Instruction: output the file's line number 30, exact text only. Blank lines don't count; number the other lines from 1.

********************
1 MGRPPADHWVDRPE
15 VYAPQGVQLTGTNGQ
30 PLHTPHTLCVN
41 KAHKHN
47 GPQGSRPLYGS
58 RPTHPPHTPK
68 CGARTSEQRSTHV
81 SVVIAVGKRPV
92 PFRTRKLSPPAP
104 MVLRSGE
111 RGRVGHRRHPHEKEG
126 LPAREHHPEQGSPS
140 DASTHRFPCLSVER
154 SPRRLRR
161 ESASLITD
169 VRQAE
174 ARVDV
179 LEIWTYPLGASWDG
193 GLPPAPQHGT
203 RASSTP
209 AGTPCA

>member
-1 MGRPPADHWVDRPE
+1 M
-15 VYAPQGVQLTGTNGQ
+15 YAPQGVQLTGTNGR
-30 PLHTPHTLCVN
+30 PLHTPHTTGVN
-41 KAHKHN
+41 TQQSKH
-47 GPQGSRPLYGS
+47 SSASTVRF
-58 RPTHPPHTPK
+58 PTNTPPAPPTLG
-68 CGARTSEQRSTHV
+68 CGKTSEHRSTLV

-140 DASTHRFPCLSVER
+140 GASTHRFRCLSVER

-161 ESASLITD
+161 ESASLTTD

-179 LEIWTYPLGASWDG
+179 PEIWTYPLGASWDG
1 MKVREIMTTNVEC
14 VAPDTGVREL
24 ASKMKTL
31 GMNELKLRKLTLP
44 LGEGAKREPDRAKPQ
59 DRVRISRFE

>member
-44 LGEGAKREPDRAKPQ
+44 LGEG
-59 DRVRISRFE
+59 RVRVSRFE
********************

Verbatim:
+41 TQQSKH